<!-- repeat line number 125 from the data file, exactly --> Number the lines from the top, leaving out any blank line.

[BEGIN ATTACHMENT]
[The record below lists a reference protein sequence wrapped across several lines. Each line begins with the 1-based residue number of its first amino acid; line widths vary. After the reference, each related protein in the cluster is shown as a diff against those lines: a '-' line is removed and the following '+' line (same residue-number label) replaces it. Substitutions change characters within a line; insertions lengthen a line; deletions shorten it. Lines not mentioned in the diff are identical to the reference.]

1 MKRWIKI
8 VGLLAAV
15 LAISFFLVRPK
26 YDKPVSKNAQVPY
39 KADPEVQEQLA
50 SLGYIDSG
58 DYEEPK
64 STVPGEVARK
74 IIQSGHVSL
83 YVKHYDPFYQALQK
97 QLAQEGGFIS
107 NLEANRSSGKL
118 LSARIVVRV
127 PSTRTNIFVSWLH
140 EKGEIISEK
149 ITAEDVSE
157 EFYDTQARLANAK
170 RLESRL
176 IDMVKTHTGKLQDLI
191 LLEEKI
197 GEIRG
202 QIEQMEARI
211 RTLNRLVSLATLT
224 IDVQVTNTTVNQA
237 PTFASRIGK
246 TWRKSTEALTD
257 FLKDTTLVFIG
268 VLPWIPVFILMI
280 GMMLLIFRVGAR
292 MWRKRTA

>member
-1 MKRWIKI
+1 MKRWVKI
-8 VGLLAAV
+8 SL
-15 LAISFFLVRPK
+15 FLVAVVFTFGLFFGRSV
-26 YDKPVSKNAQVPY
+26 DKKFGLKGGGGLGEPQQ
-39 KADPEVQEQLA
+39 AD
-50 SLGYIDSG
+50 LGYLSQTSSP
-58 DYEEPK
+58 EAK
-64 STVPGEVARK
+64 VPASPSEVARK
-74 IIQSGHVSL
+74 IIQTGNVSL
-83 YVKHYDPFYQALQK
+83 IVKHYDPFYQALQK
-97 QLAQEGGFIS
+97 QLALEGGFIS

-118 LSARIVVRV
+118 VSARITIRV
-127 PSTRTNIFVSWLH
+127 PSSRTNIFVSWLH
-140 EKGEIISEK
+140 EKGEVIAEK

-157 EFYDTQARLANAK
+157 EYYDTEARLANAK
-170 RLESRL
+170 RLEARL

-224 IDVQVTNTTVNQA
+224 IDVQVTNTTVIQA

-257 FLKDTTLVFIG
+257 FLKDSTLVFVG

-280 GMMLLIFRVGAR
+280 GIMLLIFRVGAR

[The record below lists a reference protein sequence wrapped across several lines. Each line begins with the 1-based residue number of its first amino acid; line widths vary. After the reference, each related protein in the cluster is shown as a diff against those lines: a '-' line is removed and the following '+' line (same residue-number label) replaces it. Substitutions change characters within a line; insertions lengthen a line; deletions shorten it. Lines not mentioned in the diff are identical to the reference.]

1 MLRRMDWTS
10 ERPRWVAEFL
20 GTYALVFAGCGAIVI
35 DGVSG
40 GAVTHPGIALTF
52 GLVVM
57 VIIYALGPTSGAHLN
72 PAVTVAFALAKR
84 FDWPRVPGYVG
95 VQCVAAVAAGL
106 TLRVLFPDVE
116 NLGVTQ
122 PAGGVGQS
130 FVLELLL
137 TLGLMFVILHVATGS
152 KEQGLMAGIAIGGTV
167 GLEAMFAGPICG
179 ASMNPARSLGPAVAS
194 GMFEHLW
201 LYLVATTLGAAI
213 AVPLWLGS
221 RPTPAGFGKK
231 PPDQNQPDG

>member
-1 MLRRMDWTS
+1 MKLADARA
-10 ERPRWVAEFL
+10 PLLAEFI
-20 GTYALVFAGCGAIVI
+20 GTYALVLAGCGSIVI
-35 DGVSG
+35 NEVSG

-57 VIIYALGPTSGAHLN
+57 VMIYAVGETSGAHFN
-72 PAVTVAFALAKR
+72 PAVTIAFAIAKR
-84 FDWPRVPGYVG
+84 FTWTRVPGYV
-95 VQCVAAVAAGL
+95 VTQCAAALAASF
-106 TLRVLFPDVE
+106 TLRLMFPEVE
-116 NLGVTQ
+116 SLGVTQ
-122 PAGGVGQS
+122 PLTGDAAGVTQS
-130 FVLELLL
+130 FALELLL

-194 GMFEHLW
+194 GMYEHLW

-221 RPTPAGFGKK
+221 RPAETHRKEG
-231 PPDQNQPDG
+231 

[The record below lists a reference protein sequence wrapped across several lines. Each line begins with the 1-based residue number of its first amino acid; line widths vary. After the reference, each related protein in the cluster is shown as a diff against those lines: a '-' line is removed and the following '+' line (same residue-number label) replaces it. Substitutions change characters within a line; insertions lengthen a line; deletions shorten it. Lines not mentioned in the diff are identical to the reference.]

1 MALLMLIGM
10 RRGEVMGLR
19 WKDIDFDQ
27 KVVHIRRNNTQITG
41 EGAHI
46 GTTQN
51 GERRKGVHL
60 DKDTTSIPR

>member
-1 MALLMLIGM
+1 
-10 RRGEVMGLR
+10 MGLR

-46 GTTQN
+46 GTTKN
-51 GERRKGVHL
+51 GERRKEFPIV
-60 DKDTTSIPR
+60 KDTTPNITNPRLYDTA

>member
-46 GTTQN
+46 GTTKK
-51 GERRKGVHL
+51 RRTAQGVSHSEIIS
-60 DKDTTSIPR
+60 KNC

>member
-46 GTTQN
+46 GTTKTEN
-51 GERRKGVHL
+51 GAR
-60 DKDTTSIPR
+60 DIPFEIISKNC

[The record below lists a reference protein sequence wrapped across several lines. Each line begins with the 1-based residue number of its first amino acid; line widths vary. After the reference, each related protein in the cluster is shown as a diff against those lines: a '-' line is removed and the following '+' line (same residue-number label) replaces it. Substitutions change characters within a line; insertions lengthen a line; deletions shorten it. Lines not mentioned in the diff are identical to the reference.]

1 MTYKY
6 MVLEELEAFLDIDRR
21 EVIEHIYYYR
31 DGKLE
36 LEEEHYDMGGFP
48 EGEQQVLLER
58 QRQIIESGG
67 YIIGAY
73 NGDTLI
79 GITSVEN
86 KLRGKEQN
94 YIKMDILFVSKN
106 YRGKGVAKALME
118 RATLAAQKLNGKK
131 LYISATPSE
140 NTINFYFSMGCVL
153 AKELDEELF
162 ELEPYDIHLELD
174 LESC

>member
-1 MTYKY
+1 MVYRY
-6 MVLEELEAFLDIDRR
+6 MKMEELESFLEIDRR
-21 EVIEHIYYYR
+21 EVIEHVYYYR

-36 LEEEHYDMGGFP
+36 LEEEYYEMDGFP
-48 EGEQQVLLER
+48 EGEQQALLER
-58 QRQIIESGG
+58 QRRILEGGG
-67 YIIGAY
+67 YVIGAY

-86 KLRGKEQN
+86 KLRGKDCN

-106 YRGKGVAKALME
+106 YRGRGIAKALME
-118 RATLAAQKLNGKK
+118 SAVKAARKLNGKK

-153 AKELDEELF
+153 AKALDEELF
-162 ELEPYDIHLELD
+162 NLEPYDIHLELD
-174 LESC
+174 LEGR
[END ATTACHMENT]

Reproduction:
+231 